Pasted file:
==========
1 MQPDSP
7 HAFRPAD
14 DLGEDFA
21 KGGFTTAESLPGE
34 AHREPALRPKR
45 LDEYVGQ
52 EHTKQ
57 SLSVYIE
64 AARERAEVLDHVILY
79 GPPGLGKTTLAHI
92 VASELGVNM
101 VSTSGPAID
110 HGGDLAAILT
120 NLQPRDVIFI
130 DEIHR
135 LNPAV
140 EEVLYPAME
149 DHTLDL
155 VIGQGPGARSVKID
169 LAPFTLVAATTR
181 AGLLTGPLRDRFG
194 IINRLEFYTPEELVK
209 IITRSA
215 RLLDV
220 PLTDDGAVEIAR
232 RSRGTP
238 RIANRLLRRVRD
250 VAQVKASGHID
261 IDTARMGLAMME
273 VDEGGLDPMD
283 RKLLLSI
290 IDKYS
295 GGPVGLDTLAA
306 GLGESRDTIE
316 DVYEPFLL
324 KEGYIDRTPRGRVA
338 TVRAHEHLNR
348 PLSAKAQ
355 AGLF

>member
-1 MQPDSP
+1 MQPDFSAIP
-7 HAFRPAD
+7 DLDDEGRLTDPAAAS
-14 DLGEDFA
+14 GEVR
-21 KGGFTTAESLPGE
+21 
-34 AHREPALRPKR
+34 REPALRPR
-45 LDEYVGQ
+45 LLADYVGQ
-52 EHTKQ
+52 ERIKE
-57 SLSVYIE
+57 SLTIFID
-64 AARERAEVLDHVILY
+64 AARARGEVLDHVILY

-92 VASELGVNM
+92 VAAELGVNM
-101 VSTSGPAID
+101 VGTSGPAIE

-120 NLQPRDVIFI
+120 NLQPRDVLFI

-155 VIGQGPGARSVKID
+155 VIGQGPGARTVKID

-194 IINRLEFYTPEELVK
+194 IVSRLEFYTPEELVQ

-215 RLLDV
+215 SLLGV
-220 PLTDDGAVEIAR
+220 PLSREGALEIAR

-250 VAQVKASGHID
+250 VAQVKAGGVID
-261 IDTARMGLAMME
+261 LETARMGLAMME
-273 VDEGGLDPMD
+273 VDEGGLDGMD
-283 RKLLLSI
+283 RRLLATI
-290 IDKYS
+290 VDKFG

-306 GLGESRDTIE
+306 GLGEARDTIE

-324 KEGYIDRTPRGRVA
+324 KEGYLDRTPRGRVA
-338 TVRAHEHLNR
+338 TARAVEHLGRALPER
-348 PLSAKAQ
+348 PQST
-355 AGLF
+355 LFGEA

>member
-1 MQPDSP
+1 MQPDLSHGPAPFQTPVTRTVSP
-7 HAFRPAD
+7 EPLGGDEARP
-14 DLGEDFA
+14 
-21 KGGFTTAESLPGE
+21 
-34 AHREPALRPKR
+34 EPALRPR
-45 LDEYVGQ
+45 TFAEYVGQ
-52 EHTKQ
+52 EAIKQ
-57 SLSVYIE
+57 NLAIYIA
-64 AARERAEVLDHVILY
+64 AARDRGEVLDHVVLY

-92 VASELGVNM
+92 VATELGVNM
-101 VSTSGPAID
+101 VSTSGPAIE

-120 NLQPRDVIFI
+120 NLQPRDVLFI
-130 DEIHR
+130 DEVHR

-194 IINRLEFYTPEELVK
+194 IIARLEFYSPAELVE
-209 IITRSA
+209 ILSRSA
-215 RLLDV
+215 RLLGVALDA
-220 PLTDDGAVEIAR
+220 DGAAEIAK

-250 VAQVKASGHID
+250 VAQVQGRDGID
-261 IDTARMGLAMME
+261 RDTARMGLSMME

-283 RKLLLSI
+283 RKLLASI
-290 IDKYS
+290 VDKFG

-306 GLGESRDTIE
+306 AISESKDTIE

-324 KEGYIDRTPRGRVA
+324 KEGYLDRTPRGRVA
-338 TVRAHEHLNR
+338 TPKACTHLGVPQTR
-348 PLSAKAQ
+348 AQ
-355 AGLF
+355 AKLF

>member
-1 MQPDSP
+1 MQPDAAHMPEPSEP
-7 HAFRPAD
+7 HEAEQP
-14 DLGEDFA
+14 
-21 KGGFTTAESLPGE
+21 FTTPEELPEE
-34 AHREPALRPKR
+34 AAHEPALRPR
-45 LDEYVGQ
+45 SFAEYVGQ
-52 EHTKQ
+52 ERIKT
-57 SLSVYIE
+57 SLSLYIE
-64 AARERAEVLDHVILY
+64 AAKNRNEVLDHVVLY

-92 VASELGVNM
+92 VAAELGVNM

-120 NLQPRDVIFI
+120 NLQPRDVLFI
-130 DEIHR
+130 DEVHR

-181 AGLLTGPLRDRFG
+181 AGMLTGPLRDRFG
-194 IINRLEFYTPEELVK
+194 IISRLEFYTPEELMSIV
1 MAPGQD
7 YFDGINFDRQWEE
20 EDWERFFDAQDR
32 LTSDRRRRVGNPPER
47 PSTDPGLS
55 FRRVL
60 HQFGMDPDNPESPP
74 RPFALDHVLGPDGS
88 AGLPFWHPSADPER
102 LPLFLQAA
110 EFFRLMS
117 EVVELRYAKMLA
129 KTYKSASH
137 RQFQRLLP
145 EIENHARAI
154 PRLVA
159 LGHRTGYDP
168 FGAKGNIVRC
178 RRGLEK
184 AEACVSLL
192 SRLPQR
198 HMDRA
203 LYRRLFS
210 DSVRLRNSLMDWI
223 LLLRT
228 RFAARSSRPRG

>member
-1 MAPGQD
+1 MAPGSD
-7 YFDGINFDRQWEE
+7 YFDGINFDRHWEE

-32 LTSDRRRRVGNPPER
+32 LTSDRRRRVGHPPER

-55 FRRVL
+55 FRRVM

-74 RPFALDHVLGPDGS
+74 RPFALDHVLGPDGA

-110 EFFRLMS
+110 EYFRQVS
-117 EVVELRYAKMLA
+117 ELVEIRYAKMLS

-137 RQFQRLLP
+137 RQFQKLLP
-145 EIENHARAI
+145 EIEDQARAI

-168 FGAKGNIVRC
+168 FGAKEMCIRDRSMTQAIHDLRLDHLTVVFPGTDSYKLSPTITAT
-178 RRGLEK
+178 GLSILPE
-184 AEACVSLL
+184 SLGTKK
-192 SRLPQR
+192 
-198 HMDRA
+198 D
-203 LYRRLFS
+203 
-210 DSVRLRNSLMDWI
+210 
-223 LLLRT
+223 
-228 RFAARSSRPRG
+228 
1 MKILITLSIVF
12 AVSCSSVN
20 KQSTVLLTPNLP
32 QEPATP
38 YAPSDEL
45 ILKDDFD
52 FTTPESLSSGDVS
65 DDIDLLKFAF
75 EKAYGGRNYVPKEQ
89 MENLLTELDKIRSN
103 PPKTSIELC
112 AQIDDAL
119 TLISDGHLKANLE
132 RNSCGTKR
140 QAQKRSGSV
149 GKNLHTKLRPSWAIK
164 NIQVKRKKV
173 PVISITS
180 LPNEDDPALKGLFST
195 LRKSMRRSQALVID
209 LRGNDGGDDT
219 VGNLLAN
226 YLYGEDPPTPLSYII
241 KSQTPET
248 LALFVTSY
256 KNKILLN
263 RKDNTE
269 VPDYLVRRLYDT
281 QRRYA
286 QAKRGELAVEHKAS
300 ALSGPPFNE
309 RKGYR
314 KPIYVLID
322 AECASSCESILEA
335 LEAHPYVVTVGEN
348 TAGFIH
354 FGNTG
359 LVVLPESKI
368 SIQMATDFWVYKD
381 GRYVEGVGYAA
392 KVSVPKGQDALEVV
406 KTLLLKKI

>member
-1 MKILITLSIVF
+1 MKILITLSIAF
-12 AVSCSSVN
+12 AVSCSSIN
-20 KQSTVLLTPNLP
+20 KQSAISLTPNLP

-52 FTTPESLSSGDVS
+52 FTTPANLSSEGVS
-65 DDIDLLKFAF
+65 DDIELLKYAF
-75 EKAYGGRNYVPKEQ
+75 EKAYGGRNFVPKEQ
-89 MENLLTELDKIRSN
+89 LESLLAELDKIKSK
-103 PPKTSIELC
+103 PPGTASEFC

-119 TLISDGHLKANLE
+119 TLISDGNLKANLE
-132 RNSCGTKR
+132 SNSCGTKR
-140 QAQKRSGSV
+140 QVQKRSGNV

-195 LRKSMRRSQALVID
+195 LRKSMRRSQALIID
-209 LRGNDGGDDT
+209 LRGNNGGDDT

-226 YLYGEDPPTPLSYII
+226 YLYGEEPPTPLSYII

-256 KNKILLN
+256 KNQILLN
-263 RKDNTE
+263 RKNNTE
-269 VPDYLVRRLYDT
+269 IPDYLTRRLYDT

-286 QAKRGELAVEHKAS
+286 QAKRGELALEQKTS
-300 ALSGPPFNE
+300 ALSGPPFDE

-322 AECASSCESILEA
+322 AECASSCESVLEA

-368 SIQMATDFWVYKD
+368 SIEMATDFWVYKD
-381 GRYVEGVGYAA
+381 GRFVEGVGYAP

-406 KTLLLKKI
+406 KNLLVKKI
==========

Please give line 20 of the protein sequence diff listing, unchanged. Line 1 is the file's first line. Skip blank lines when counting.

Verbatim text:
169 LAPFTLVAATTR